When People Assume You’ve ‘Gotten Used to’ Your Chronic Illness
There is so much about dealing with a chronic illness that people don’t know or understand. This is why education is so important. Unfortunately, those of us who are advocates and speak up on behalf of those who can’t or aren’t comfortable doing so are often looked upon in a negative manner. No one wants to hear “complainers” or understand the realities of chronic illness. Yet, if no one shares the struggle or is willing to be open, how can the world learn? We can’t suffer in silence.
Advances in changing the differently-abled world have come through the advocates who fight so hard for themselves and others to create greater understanding and connections with “normal” society. But people don’t want to hear it. “Quit your bellyaching,” “It can’t be that bad,” “You just want an excuse to lay around all day and watch TV,” “You are just seeking attention!”
One of the most challenging aspects of a chronic, lingering, incurable and progressive illness is that after years, people assume it becomes easier to manage. The support we initially received often fades away. People quit calling and inviting us out and get tired of being flexible with us because we often have to cancel or don’t last long. They assume the emotional pain of the initial diagnosis has healed and the physical pain actually gets easier as we “get used to” the treatments, medications, hospital stays and scary medical procedures.
We never get used to it. Never. It never becomes easier. We develop coping skills to get through it, but the pain of the first IV, blood test, boredom of the first hospital stay, fear of the unknown future and recurring bad news is just as hard the 1,000th time as the first time, if not harder, as the body often becomes more and more intolerant.
I cringe more now at each needle stick than I did 22 years ago as my veins have hardened. I have permanent bruises and scar tissue to dig through, making lab draws not just one fairly easy stick, but a series of many attempts that fail. Often they hit a nerve while trying to dig up a difficult vein, resulting in days or weeks of pain and numbness up that arm. Sometimes they have to go into my foot, neck, arterial vein or femoral vein to get even one tube of blood.
I have run out of things to do while stuck at home in bed. I long to have a more substantial social life and be more active, but my energy continues to deplete more and more. My pain increases with more procedures and medications. Side effects increase as more medications are added that interact with each other. Doctors say, “Let’s start this one to counteract the side effects of that one.” It becomes more complicated. Eventually it becomes overwhelming as more and more effects accumulate and the long-term impact takes control emotionally, mentally and physically. Over time, my body has developed a tolerance to so many medications, limiting my treatment options even more. The longer I am sick, the less chance there is of a full recovery as my body weakens and forms new problems from years of medications and treatments. It’s like being initially diagnosed over and over and over…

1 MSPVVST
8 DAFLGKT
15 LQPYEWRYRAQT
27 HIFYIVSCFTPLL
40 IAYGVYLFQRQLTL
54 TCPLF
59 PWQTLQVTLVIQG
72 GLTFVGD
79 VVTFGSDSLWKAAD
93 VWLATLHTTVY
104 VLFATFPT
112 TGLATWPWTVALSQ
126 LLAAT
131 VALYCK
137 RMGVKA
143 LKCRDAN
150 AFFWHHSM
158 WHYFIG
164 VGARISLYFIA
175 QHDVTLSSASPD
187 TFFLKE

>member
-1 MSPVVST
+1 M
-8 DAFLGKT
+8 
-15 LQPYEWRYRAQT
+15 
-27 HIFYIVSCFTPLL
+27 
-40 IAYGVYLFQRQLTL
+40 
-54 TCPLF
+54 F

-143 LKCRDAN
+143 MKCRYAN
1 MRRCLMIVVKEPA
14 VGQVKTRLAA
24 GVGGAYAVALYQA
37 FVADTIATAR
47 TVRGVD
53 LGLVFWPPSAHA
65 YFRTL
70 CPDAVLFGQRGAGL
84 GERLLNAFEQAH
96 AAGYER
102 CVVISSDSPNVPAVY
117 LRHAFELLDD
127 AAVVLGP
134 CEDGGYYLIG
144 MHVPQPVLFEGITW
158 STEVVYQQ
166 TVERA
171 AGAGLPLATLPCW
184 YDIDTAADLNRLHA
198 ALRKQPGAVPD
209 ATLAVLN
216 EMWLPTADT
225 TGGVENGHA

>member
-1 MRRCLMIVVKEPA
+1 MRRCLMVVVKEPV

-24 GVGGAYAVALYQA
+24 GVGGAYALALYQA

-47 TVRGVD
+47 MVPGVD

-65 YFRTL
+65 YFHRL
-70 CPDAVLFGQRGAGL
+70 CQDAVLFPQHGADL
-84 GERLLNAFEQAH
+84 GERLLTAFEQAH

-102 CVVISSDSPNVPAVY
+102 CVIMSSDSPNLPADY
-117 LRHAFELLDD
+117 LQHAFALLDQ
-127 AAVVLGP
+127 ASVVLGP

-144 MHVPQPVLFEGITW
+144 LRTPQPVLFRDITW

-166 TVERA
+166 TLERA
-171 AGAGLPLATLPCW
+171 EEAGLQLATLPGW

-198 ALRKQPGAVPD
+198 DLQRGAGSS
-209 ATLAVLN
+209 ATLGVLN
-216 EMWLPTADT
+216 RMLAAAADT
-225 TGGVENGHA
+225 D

Please don’t assume that pain or suffering ever goes away or even eases up. Often, it gets even harder as we realize how much we’ve lost and will never get back, and the options to find a new normal become limited or nonexistent. Family and friends are traumatized and supportive during the initial months or years after a diagnosis, but with time, that is often lost. People assume we’ve learned how to handle things and that it’s not as difficult to hear bad news for the 50th time or endure a painful procedure for the 100th time as it was for the first. We learn to dread testing. We are nervous with any new symptom. We develop a fear of going to doctors because we are afraid that new pain is yet one more organ shutting down. And our bodies have been fighting so long, they don’t have the strength to fight one more thing.
The need for love and support, someone to call, visit, and take time out of busy schedule for a quick visit with us is as big as ever and more meaningful than ever, because we realize how much we have lost and how little we can give back. No matter how much we want to, we just can’t overcome the physical and “just do it.” Not like we used to. It’s taken a toll on us. We struggle just as much, if not more, yet the coping resources have depleted, and offerings from loved ones to sit and hold our hands, just listen, visit for a movie night or play a game dwindle until they end almost altogether. We are easily forgotten about or left out of plans because it’s conveniently easy to leave us out, with the excuse of the “inconvenience” of letting us in. Or, because people automatically assume we will turn them down. Please offer and never stop offering. The offers let us know we are still remembered and loved, even if we can only accept a small percentage of the time.
Please think of someone suffering from grief, loss or pain of any kind. No matter how long it has been, don’t assume the scars have healed and life will ever be easier or normal again. Time does not heal all wounds or end the pain.
The Mighty is asking the following: What’s the hardest thing you deal with as someone with a chronic illness, and how do you face this? What advice and words of support would you offer someone facing the same thing? If you’d like to participate, please send a blog post to communit[email protected] Please include a photo for the piece, a photo of yourself and 1-2 sentence bio. Check out our Submit a Story page for more about our submission guidelines.